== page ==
Hebrews 4:14-16, Christ Exalted and Compassionate

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Jesus the Great High Priest

14 Therefore, since we have a great high priest who has ascended into heaven,[a] Jesus the Son of God, let us hold firmly to the faith we profess. 15 For we do not have a high priest who is unable to empathize with our weaknesses, but we have one who has been tempted in every way, just as we are—yet he did not sin. 16 Let us then approach God’s throne of grace with confidence, so that we may receive mercy and find grace to help us in our time of need.

Hebrews 4:14-16

Hebrews 4:14-16,  Christ Exalted and Compassionate

It is not easy to live the Christian life in our world.  There are many pressures on those who seek to follow Christ consistently.  In our present circumstances, where there is much suffering, uncertainty and fear, we can find our faith tested and we may be tempted to give up.  We need not think we are unique in this respect. The recipients of the Letter to the Hebrews faced many pressures on their Christian faith and some were tempted to give up and go back to Judaism.  The writer has much to say by way of challenge and encouragement. Let’s consider Hebrews 4:14-16 which turns our thoughts to our great Saviour.

1. The exaltation of Christ

The focus of encouragement must always be Christ and what he has done for his people.  Here the writer demonstrates the superiority of his work as Priest over that of any earthly priest.  He writes in v14 ‘we have a great high priest’. There are several reasons for his greatness.

The writer begins with his present position of glory – Jesus has ‘gone through the heavens’.  The Saviour has ascended to the Father, who has ‘seated him at his right hand in the heavenly realms’ (as Paul puts it in Ephesians 1:20).  Jesus has been granted the place of supreme exaltation. His exaltation is based on his earthly work as Priest, and so he is referred to as ‘Jesus’, his earthly human name.  As Priest, he offered himself as the perfect sacrifice on the cross for the sins of his people. The price has been paid – that is the good news of the gospel.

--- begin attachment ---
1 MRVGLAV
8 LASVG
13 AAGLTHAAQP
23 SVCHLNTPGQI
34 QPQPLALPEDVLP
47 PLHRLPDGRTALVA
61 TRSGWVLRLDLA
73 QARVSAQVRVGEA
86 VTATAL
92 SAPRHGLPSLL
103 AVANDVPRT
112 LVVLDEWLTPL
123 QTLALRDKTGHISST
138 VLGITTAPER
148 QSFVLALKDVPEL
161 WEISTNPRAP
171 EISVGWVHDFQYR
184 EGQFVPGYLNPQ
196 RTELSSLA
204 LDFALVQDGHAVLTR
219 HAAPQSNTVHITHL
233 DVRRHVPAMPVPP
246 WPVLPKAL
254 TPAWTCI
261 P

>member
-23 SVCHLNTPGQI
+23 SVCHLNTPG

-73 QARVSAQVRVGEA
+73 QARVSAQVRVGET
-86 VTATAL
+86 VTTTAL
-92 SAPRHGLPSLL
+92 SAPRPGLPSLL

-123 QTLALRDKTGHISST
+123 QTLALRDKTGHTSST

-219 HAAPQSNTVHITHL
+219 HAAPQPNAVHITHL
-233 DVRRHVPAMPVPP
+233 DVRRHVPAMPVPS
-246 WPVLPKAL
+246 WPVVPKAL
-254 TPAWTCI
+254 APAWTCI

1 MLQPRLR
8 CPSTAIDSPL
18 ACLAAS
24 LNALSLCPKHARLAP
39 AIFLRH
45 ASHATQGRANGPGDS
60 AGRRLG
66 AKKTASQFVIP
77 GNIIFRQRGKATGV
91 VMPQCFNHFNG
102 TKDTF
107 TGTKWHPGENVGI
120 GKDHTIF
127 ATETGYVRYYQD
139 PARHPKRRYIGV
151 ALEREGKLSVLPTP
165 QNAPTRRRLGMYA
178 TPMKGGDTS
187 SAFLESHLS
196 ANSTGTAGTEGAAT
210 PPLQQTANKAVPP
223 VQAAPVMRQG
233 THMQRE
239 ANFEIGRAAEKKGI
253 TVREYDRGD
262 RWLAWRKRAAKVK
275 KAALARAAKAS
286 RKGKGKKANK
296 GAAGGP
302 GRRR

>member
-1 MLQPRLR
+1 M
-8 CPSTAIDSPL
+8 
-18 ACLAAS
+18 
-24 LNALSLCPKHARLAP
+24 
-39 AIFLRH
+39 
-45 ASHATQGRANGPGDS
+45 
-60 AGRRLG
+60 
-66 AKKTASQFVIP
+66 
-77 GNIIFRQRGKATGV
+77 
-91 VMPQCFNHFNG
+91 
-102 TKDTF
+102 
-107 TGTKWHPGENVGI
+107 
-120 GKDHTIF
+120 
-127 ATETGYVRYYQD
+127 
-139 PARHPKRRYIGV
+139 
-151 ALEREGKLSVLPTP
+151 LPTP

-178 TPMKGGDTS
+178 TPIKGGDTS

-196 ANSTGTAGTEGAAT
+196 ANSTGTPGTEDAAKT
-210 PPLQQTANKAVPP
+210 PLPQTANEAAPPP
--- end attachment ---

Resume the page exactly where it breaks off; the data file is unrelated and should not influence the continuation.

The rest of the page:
Notice also that he is called ‘the Son of God’ – he is a unique High Priest, indeed he is God himself come in human flesh.  On that account, his sacrifice has infinite value.  It is sufficient to save multitudes. It manifests perfect divine love.  His work is fully accomplished and so he sits at the Father’s right hand.  He is not paying a fleeting visit to heaven.  He remains in the Father’s presence to intercede for us (as 7:25 tells us).  That is a tremendous encouragement.

2. Let us hold firmly to our faith

The practical effect of having such a great High Priest ought to be steadfastness in our faith.  To people tempted to give up their faith the writer says ‘let us hold firmly to the faith we profess’.  The essentials of that faith have already been stated in the first part of v14 – a Saviour who is both God and man, who by his death and resurrection has made atonement for sins and who now reigns over all things.  That is the core of the gospel, which is not negotiable.